How Do Astronomers Measure the Size of the Universe?

Question: I’m 15 years old. I want to know how do scientists measure the size of universe or observable universe.  — Hassan

Answer:  There are several techniques that astronomers use to measure distances in the Universe.  Most of these distance measurement techniques build upon other distance measurement techniques, giving us a distance measurement “ladder”.  There is a very nice short video explanation of how scientists measure the size of the Universe from the Royal Greenwich Observatory that really does a great job of explaining this distance ladder, and how astronomers measure the size of the Universe.  If you want even more information on cosmic distances, check out Dave Goldberg’s “Ask a Physicist” column describing how we measure the size of the universe.  I hope that this answers your question.

Jeff Mangum

This entry was posted in Cosmic Distances and tagged . Bookmark the permalink.

12 Responses to How Do Astronomers Measure the Size of the Universe?

  1. Dr. Len Margolin says:

    The question asks about the size of the universe. The answer talks about measuring distances. I am not an astronomer, but I am a theoretical physicist for more than 40 years and I would like to know how to measure this “size”? — Len

    • Jeff Mangum says:

      The answer is in fact described in the links provided. Using a variety of cosmological distance measurement techniques, the size of the observable Universe is thought to be about 48 billion light years.

      Jeff Mangum

      • Sekar says:

        I don’t mean to be picky, but when you say the “size of the universe”, should you not be referring to its diameter? The 48 billion light years you’ve mentioned is the radius of the (spherical observable) universe, right? Also, you’ve not included the links that you say have been provided.

        • Jeff Mangum says:

          Even though it is convenient to try to think of the universe has having some physical structure, like a sphere, this is in fact not really correct. Every galaxy in the universe is separating from every other galaxy. You can think of this as space expanding between galaxies rather than galaxies flying away from each other. So, the 48 million light years I quoted is the maximum distance that light could have travelled since time began. The light from the Cosmic Microwave Background comes from a point very near this horizon. Therefore, 48 million light years is the maximum size, independent of the type of geometrical structure you associate with the universe. Also, the links are embedded in the text of my original post.

          Jeff Mangum

  2. John Wake says:

    I fail to understand why the size of the universe is measured by either the distance of light or the matter that is observed, I understand that you cannot measure what we deem as “nothing”, ie this “nothing” houses the light from the big bang and all the matter we observe, to me its like spilling salt in a bath tub full of water and measuring the salt we can see and claiming the size of the bath tub (poor analogy I know). The singularity known as the big bang does not answer one question of how the universe began, rather it answers one event in its history, a history that surely existed before the big bang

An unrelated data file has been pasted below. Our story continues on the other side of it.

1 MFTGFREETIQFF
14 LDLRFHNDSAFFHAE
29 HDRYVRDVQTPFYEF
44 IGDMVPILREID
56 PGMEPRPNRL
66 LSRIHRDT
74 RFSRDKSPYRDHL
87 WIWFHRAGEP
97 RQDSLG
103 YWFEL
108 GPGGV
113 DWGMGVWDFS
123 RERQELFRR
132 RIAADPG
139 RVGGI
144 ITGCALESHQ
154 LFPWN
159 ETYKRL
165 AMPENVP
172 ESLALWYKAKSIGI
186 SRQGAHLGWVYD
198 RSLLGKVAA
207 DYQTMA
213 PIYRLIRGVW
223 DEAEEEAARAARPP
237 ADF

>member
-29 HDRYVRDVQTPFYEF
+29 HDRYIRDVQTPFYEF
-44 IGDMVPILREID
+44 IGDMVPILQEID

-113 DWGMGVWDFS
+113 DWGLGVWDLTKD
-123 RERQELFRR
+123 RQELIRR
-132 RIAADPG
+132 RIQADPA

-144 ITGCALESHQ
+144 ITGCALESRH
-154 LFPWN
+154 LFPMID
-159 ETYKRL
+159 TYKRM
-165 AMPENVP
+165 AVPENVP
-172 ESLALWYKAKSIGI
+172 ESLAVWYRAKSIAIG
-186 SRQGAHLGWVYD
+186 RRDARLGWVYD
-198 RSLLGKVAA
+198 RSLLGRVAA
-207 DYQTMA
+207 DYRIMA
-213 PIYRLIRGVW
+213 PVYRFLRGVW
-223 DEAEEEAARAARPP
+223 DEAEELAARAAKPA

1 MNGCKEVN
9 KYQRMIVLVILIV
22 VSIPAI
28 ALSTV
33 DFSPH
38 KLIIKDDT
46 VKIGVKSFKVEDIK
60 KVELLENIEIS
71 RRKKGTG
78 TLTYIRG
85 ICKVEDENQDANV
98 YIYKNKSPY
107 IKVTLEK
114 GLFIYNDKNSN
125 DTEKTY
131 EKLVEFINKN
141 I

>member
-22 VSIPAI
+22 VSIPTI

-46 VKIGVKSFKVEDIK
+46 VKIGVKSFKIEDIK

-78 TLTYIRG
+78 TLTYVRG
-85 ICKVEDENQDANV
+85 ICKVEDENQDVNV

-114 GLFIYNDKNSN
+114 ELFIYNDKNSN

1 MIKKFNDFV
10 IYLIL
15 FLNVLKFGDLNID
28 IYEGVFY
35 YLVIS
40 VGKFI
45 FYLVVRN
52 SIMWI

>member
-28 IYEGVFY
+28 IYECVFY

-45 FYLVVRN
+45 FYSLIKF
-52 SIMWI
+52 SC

• Moez Bouselmi says:

      “…a history that surely existed before the big bang.”
      But wait a minute i thought that time and space started with the big bang !

      • Jeff Mangum says:

        Comments regarding what existed before the Big Bang are based solely on speculation. Current cosmological models concentrate on using our observations of the universe to constrain models of how the universe began and has evolved. That evolution is theorized to have started with the Big Bang.

  3. Jeff Mangum says:

    Your analogy where one measures the size of a bath tub by measuring the salt floating in it is in fact a pretty good one. The salt is analogous to the stuff we can see in the universe; stars, planets, and galaxies. Think of these objects as reference points.

    Jeff Mangum

  4. Damon says:

    How can the distance to the edge of the visible universe be 46 billion light years if the universe is only 13.7 billion years old?

    A light year being the measurement of how far light can travel in one year.

    How can we possibly see light that has taken 3 times longer than the age of the universe to reach us?

    Either the speed of light is not constant?
    Or scientists are wrong about the age or size of the universe?

    Please could you explain the fault in my reasoning?

    Yours sincerly Mr D Jebb

    • Jeff Mangum says:


      The age of the CMB signals that we measure with WMAP and Planck is 13.8 billion years. Now, that radiation from the CMB has, in the meantime, continued to expand so that the structures measured in the CMB signal would be 46.5 billion light years from us at this time. We cannot (yet) see these structures as they are today, but will see that those structures (galaxies and clusters of galaxies) look like in 46.5 – 13.8 = 32.7 billion years. But, we know that the universe has continued to expand since the measured CMB signal was emitted, so we can say that the edge of the universe is 46.5 billion years from us today.

      Jeff Mangum

  5. Rajul Tait says:


    I guess if the universe has objects that are moving away from a central point and the distance between each of those points is increasing at the same time that would allow for a universe which is larger then what would be expected.

  6. Jeff Mangum says:

    Our model of the expansion of the universe involves a universal expansion of every object from every other object in the universe, rather than as an expansion from a point.

    Jeff Mangum

Leave a Reply

Your email address will not be published. Required fields are marked *